Overall, it's the same as every year: Largely predictable, with more disheartening surprises than really cool ones. I am, however, surprised that "The Ten" ended up being not *that* bad, despite me only liking about half of them and outright despising one.

NoNo said...

Yeah, I didn't buy into Star Trek either. It's like you said about The Dark Knight...it's like the 7th film in a franchise. Although I liked it a lot more than some of the Best Pic nods.

By the way, when are you doing another podcast?

Y Kant Goran Rite said...

You're a talking head? Awesome! Can't wait for you to pop up on Australian entertainment news. Then I can say, yeah well, I was reading him from way back..

Robert Hamer said...
This comment has been removed by the author.
The Know Nothing Know it All said...

I'm being totally utilitarian about the Maggie Gyllenhaal nomination. Having now seen "Crazy Heart" it's one of her weakest efforts. But I feel like this nomination is going to do such good things for her and I am 100% in her corner.

Re: "The Blind Side" for best picture...I'm choosing not to think about it. I'm choosing to think about the fact that even in a ten-wide field, they chose mostly respectable films. And if you look at what people are calling "the real best picture nominees," ("Inglourious Basterds," "Avatar," "Precious," "Up in the Air," "The Hurt Locker") those to me are five good films. Even "Up in the Air," which is far and away my least favorite, I liked. If it had a traditional 5-wide list, these films would rival 2007 and 2001 as one of the best lineups of the aughts, given what 2009 gave them to work with.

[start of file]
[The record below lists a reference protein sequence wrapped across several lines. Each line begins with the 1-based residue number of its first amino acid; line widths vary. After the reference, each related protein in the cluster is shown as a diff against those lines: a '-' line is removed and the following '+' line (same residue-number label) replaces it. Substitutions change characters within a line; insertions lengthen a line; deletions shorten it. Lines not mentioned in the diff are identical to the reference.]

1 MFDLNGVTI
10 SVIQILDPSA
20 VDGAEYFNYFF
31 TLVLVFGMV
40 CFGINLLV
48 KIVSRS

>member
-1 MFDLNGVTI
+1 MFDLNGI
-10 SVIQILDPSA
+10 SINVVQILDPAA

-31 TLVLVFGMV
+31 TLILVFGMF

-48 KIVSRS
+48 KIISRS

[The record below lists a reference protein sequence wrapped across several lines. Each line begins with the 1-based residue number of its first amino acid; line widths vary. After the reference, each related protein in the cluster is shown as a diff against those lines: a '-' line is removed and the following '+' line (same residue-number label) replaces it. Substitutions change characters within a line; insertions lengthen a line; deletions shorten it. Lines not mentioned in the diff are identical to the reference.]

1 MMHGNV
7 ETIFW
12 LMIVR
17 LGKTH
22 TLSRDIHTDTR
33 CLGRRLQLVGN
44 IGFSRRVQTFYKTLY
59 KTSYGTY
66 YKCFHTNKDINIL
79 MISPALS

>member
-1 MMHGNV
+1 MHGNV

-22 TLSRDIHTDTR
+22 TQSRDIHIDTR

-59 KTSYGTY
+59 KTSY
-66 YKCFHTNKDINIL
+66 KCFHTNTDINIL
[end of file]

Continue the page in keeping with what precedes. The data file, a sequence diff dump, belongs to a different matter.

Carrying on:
Lapearle said...

I will never get over the two noms The Blind Side got... I really don't care anymore. I've always known the oscars don't really care about quality, but the last few years they've been really bugging me. I'll probably watch and enjoy the show, but I will never again invest emotionally in whoever wins.

Anonymous said...

Ppppllleeaase. What happeend to your previous history predicted nominees!!! I wanted to write them down

jahs34 said...

I don't understand why so many commenters overrated 500 days of summer and are shocked that it isn't nominated. Did we see the same movie with the annoying precocious kid, dialog filled with hipster references, the idiot lead character, and the ending with the name of the other girl? ugh.

Glenn said...

Aah, but RobUK it's not the Academy who aren't thinking for themselves, but the precursors thinking for the Academy.

Stella said...

Everyone stop freaking complaining about the acting nominations? They aren't there just for your pleasure, you know. Blame the critics' precursor awards for being so unimaginative beforehand, but it isn't the Academy's responsibility to make them interesting for your ADD personalities, it's to make them count. Renner, Waltz, Farmiga, Plummer, Tucci - looking at these names alone should satisfy you. And they sure aren't boring to the nominees.

http://www.huffingtonpost.com/2010/02/02/oscar-nomination-reaction_n_445858.html

Javier-UY said...
This comment has been removed by the author.
Javier-UY said...

I don't buy the expansion to 10 nominees is more of the same old same old. A movie as out there as DISTRICT 9 would have never gotten in in another year, and that's not to mention gems like UP or even small auteur efforts like A SERIOUS MAN (though those two are more traditional). Sure, you get a BLIND SIDE to go with them, but that movie is loved and if we think of the Oscars as snapshots of their time, its nomination makes perfect sense. I guess what I'm trying to get at is that the ten nominees allow them to paint a larger, more complete picture of the movie year with all its idiosyncrasies and peculiarities. And you can't say a single one of those movies isn't loved. I'm all for this experiment.